The villagers shifted their attention again to the old man as a raspy dry cough pushed past his open mouth. The man spat out the chewed kolanut in his mouth and the chaff landed at his feet. He stretched the thin sinewy legs that poked from underneath the age worn wrapper around his waist and ground the chaff till it was completely buried in the ground. Giving a small nod of satisfaction, he straightened with effort and looked at the crowd that faced him.
“The bodies,” he began slowly, looking around with red sunken eyes under bushy eyebrows that stretched like wires in different directions, “shall be left where they were found.”
The men of the secret society lowered their heads and murmured among themselves. The small juju man watched them with cool indifference, stroking his whitened goatee as they conferred in low tones. Finally one of the men looked up.
“Ojang,” he began, clearing his throat. “I think we should do just what is good for the entire community.” He looked around the men sitting around him. “The bodies will be left just where they were found.”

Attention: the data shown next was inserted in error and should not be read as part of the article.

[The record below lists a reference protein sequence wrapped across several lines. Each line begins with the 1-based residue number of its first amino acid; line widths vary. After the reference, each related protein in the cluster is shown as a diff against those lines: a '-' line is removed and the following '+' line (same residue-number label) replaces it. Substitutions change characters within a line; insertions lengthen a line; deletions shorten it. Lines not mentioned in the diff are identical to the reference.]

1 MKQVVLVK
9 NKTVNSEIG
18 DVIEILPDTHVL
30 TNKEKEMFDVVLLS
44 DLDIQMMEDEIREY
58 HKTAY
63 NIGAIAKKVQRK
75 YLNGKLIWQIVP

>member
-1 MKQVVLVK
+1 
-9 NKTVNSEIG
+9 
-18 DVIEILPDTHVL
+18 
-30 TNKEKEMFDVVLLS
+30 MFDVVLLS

One of the men sitting at the extreme end of the bench was shaking his head. “Ask Agbor here,” he said turning to the thin man beside him. “Who gave those men the right to go to the hills?” His chest heaved in annoyance. “Who allowed them go and cut the trees there?”
The old man continued to watch the men, his pose almost statue like. The man called Agbor shook his head slowly and turned to the man that spoke.
“Peter, I am not sure I know why you are calling my name.” His said, wheezing loudly. “Did I not mention that I know nothing of the men that went to the hills to cut trees?”
Peter gave a loud snort. “Even though you are one of us,” he said, pushing his chest out and scanning the rest of the bench and the crowd behind him. “I can say you are a disgrace to the society.”